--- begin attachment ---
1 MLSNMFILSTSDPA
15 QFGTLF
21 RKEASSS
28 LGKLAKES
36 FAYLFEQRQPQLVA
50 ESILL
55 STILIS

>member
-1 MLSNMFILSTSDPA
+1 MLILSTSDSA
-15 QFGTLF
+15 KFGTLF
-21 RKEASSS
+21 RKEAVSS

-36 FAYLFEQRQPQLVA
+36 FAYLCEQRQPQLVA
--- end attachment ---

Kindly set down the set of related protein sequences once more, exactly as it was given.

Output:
1 MLSNMFILSTSDPA
15 QFGTLF
21 RKEASSS
28 LGKLAKES
36 FAYLFEQRQPQLVA
50 ESILL
55 STILIS

>member
-1 MLSNMFILSTSDPA
+1 MLILSTSDSA
-15 QFGTLF
+15 KFGTLF
-21 RKEASSS
+21 RKEAVSS

-36 FAYLFEQRQPQLVA
+36 FAYLCEQRQPQLVA